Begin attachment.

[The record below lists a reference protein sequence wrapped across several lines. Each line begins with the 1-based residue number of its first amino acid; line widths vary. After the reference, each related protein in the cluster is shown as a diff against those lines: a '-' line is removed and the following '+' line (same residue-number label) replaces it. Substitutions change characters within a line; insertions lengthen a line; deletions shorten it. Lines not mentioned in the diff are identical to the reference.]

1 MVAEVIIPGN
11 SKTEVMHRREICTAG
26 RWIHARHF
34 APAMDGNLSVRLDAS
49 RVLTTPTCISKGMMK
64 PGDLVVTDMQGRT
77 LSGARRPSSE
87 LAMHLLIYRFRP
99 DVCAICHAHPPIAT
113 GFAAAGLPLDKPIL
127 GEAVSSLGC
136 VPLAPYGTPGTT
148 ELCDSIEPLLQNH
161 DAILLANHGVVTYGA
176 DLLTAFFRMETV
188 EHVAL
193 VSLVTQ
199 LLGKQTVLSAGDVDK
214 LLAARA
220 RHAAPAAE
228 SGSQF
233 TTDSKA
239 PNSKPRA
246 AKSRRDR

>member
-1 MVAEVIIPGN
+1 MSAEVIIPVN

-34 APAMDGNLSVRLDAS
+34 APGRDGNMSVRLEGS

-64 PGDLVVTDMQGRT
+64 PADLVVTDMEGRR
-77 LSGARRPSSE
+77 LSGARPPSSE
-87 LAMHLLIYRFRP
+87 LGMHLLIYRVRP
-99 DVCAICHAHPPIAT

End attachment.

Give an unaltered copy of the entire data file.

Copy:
[The record below lists a reference protein sequence wrapped across several lines. Each line begins with the 1-based residue number of its first amino acid; line widths vary. After the reference, each related protein in the cluster is shown as a diff against those lines: a '-' line is removed and the following '+' line (same residue-number label) replaces it. Substitutions change characters within a line; insertions lengthen a line; deletions shorten it. Lines not mentioned in the diff are identical to the reference.]

1 MVAEVIIPGN
11 SKTEVMHRREICTAG
26 RWIHARHF
34 APAMDGNLSVRLDAS
49 RVLTTPTCISKGMMK
64 PGDLVVTDMQGRT
77 LSGARRPSSE
87 LAMHLLIYRFRP
99 DVCAICHAHPPIAT
113 GFAAAGLPLDKPIL
127 GEAVSSLGC
136 VPLAPYGTPGTT
148 ELCDSIEPLLQNH
161 DAILLANHGVVTYGA
176 DLLTAFFRMETV
188 EHVAL
193 VSLVTQ
199 LLGKQTVLSAGDVDK
214 LLAARA
220 RHAAPAAE
228 SGSQF
233 TTDSKA
239 PNSKPRA
246 AKSRRDR

>member
-1 MVAEVIIPGN
+1 MSAEVIIPVN

-34 APAMDGNLSVRLDAS
+34 APGRDGNMSVRLEGS

-64 PGDLVVTDMQGRT
+64 PADLVVTDMEGRR
-77 LSGARRPSSE
+77 LSGARPPSSE
-87 LAMHLLIYRFRP
+87 LGMHLLIYRVRP
-99 DVCAICHAHPPIAT